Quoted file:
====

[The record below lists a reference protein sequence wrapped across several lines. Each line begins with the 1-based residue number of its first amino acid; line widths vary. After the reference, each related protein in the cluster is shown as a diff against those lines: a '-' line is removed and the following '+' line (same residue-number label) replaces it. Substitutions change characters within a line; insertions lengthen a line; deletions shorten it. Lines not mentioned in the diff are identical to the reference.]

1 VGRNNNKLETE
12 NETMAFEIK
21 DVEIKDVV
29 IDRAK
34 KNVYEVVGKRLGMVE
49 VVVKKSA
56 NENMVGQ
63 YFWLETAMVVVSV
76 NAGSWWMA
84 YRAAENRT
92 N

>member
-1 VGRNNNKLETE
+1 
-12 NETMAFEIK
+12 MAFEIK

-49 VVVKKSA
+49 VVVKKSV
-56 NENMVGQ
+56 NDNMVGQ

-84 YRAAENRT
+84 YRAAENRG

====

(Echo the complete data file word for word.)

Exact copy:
[The record below lists a reference protein sequence wrapped across several lines. Each line begins with the 1-based residue number of its first amino acid; line widths vary. After the reference, each related protein in the cluster is shown as a diff against those lines: a '-' line is removed and the following '+' line (same residue-number label) replaces it. Substitutions change characters within a line; insertions lengthen a line; deletions shorten it. Lines not mentioned in the diff are identical to the reference.]

1 VGRNNNKLETE
12 NETMAFEIK
21 DVEIKDVV
29 IDRAK
34 KNVYEVVGKRLGMVE
49 VVVKKSA
56 NENMVGQ
63 YFWLETAMVVVSV
76 NAGSWWMA
84 YRAAENRT
92 N

>member
-1 VGRNNNKLETE
+1 
-12 NETMAFEIK
+12 MAFEIK

-49 VVVKKSA
+49 VVVKKSV
-56 NENMVGQ
+56 NDNMVGQ

-84 YRAAENRT
+84 YRAAENRG